When I became a teacher, I knew it would come with challenges.
But I didn’t anticipate that – more than eight years into my career – I would be teaching through a global pandemic.
As schools in Calgary were shifting to online learning, it quickly became clear we would have to approach things differently. It was easy for things to get stagnant. We had to adapt and find ways to capture students’ attention and imagination, a task made even more difficult than usual by the circumstances.
We also had to help them grow as young adults. We need them to become leaders who will challenge racism, sexism, bullying and all forms of discrimination, and make our world better for everyone.
That’s when I discovered the virtual field trips offered by the Canadian Museum for Human Rights.
My grade 9 social studies students had to learn about the Canadian Charter of Rights and Freedoms, and it was a natural fit with one of the Museum’s virtual programs, “Deliberating Charter Rights.” The program helps students understand different perspectives on human rights, and how the rights we have shape their lives every day.
Along with my colleagues, I organized 108 students from four different schools in Calgary to take part. The experience was amazing. The Museum’s educators were engaging and accessible, and they made our students feel safe to open up – which isn’t always easy when dealing with teenagers.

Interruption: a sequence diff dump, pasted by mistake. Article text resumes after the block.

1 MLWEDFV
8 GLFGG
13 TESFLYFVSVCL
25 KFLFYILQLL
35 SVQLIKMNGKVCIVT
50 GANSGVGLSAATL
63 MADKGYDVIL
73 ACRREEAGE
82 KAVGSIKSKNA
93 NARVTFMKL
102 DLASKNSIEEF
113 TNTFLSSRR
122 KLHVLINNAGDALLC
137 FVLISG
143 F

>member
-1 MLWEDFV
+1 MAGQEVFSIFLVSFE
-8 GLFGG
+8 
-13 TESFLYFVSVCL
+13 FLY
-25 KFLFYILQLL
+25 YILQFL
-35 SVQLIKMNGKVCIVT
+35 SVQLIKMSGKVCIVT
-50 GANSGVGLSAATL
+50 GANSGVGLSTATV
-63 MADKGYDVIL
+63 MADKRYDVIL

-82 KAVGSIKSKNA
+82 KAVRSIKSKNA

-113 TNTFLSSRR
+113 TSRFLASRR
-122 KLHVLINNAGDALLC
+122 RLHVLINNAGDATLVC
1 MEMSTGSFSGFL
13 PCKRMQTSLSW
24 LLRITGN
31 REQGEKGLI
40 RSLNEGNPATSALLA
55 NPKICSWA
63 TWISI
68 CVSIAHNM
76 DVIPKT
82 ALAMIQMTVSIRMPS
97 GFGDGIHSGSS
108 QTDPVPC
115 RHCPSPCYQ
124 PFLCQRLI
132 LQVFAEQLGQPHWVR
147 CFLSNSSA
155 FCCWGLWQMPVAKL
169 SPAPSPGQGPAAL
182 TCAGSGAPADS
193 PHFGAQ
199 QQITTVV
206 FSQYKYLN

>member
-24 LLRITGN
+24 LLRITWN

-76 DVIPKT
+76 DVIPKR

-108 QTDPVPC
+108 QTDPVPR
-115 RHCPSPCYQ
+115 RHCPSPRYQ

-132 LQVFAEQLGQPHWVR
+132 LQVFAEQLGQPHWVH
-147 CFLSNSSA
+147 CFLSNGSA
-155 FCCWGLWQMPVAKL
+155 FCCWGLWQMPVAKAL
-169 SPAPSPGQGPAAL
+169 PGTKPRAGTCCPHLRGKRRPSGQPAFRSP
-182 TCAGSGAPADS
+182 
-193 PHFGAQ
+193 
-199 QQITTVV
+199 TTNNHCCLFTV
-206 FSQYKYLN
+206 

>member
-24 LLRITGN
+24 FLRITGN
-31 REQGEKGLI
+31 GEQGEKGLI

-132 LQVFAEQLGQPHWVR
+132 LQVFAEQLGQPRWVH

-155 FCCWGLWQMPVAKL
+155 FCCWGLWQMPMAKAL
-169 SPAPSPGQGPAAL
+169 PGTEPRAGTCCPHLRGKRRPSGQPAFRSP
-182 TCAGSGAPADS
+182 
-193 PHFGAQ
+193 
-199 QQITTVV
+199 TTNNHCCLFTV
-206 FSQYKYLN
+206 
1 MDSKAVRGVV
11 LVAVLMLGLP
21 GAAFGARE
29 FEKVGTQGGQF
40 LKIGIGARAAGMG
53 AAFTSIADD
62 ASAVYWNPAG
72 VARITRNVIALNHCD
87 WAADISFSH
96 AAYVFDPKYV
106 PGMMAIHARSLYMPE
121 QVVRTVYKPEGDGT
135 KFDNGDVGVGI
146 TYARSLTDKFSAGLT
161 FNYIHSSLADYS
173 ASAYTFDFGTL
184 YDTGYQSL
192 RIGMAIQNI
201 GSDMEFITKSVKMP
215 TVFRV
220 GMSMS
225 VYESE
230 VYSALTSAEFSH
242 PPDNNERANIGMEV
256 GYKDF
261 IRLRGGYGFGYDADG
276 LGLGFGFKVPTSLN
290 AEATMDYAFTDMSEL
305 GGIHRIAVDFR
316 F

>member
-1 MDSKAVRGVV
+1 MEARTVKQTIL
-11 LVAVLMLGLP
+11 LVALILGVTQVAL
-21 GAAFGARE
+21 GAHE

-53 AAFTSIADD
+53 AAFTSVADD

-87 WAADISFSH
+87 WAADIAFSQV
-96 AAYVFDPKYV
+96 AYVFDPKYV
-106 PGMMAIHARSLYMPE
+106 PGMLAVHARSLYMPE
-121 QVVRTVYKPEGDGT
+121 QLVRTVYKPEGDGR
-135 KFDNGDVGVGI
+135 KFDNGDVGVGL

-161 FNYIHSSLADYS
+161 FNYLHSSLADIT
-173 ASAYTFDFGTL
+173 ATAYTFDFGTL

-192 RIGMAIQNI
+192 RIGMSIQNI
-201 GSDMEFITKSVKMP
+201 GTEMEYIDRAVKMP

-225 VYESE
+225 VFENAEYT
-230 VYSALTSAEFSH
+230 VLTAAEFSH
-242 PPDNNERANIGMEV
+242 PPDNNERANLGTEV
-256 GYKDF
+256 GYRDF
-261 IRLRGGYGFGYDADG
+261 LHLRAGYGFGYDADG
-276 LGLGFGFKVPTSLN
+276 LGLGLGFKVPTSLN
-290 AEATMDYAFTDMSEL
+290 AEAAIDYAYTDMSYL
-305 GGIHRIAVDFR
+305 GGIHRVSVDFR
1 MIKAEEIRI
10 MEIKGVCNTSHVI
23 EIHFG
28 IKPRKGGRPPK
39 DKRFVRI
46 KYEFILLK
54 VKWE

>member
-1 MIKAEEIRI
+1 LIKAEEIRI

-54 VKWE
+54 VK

The response from students was wonderful. I could see the way they were connecting with the Museum’s educators and building on the class discussions we’d already had about rights in Canada.
It was also so moving to watch them connect and learn from each other, and understand how they could be leaders and take action for human rights.
And here’s the thing: our virtual field trip was only possible because of a grant from Friends of the Canadian Museum for Human Rights, and the support of donors like you. That’s why I’m asking you to continue your support of Friends. Will you contribute $50, $100, or $500 today? So far, supporters like you have helped over 2,300 students take a virtual field trip to the Museum. Every dollar you contribute will help more students across Canada have that same engaging, impactful experience.